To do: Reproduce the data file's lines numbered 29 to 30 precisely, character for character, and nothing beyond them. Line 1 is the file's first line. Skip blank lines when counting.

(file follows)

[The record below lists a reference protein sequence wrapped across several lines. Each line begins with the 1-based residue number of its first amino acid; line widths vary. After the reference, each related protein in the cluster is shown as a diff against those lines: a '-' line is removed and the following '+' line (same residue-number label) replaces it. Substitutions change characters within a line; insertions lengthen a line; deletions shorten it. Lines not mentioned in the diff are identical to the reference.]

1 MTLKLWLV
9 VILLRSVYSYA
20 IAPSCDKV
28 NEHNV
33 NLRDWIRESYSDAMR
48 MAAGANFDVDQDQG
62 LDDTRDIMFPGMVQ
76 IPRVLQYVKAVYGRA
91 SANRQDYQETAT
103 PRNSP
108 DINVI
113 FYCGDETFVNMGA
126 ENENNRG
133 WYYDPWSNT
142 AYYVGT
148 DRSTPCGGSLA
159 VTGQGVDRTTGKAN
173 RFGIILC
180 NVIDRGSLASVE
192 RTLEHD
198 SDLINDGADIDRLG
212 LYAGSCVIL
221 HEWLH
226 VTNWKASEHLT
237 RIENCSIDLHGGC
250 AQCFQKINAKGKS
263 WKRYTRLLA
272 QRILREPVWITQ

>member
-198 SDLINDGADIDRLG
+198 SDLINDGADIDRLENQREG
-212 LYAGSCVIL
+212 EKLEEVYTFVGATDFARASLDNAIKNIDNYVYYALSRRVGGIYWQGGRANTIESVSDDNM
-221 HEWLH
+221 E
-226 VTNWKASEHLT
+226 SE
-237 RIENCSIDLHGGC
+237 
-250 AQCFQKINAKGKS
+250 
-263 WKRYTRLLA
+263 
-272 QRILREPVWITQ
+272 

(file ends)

272 QRILREPVWITQ

>member